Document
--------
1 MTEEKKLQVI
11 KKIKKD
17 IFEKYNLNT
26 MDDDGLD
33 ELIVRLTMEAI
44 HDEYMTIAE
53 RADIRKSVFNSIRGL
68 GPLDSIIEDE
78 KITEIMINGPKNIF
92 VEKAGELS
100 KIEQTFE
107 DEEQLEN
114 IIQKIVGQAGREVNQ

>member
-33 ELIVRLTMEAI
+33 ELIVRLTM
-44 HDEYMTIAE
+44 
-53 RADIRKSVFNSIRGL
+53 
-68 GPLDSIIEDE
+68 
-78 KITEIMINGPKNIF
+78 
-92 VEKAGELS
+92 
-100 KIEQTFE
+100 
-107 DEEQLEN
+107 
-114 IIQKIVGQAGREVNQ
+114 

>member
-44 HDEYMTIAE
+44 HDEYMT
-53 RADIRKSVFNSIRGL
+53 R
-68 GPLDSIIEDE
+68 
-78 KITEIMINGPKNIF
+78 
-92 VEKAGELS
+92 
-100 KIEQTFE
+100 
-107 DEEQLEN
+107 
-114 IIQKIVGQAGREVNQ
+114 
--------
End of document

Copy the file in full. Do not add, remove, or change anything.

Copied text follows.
1 MTEEKKLQVI
11 KKIKKD
17 IFEKYNLNT
26 MDDDGLD
33 ELIVRLTMEAI
44 HDEYMTIAE
53 RADIRKSVFNSIRGL
68 GPLDSIIEDE
78 KITEIMINGPKNIF
92 VEKAGELS
100 KIEQTFE
107 DEEQLEN
114 IIQKIVGQAGREVNQ

>member
-33 ELIVRLTMEAI
+33 ELIVRLTM
-44 HDEYMTIAE
+44 
-53 RADIRKSVFNSIRGL
+53 
-68 GPLDSIIEDE
+68 
-78 KITEIMINGPKNIF
+78 
-92 VEKAGELS
+92 
-100 KIEQTFE
+100 
-107 DEEQLEN
+107 
-114 IIQKIVGQAGREVNQ
+114 

>member
-44 HDEYMTIAE
+44 HDEYMT
-53 RADIRKSVFNSIRGL
+53 R
-68 GPLDSIIEDE
+68 
-78 KITEIMINGPKNIF
+78 
-92 VEKAGELS
+92 
-100 KIEQTFE
+100 
-107 DEEQLEN
+107 
-114 IIQKIVGQAGREVNQ
+114 